This is also where I keep my breed association membership card and the information on our roadside assistance policy.

Homestead record-keeping made easy with these tips.

In the back of the horse notebook are sections for our dogs and cats. This is where I keep receipts for veterinary visits, identification photos, the papers showing that they've been spayed or neutered and proof of rabies shots.

My health record form works well for dogs and cats too!

If you raise chickens or rabbits or other livestock, their medical records can go in the same notebook too, or in a binder of their own if you have a large herd or flock. 

You can also keep receipts, feed ingredient labels, feed costs and more in the binder.

Crunching the Numbers

Now you can add up all those numbers: what you've spent on feed for your different species of livestock, how much you spent on hay, and how long those hay bales lasted.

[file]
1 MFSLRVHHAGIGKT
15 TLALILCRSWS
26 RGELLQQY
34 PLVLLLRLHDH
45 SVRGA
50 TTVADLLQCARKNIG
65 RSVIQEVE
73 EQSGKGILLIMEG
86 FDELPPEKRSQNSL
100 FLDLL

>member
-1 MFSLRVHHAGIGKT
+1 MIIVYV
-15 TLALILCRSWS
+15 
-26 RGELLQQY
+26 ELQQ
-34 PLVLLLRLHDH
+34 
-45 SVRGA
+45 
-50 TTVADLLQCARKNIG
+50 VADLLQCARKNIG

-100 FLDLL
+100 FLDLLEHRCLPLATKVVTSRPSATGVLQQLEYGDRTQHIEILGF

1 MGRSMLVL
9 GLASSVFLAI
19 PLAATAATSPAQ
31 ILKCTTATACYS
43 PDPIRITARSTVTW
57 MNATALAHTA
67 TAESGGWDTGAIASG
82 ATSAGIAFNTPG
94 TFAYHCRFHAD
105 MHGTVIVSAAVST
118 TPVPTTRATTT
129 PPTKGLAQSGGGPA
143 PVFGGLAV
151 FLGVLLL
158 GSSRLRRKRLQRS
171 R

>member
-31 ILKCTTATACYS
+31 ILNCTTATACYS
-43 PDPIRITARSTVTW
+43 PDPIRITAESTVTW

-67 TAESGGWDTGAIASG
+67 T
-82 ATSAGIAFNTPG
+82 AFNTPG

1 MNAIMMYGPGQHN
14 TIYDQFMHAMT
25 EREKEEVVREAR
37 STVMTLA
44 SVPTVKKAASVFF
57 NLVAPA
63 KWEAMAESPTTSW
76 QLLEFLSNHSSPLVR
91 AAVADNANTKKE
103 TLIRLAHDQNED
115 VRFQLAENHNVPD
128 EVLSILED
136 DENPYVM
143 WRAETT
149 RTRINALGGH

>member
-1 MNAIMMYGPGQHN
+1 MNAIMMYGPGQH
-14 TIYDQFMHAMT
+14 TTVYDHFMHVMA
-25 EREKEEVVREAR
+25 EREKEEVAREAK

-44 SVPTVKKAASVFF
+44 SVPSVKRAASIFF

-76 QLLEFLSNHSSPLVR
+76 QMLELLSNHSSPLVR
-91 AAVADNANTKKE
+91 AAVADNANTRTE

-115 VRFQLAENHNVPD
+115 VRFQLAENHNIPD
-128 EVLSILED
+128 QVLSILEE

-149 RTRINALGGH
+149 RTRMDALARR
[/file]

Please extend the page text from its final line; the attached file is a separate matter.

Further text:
If x-number of hay bales fed your three horses for four months, you can approximate how many bales you'll need in the future per horse. If you add a horse or sell a horse, you can order hay accordingly.

Make a note of the farm where you purchased that hay, so you can order more next year. Or, if the quality was disappointing, you'll want to remember where not to buy hay!

Add up the cost of goat feed, minerals, hay and any other expenses for your flock or herd. This is how much your livestock species cost you this year. Divide this number by the number of chickens or rabbits or horses you have - this will tell you your expenses per head.

Of course, that's an average cost because kids, dry does, milking does and bucks all require different amounts of feed, but it's a good approximation. Knowing how much you animals cost you is important for your homestead budget and your goals.

You can also figure out how much it cost to raise the pigs that you put in the freezer, or the meat chickens you raised this year.

So, just how do you figure this all out? How do you keep track of those numbers over the entire year? I've discovered a set of worksheets from The Farm Wife that will help you do just that!

Use this Income and Expense Worksheet for Small Farms to keep track of the various aspects of your homestead.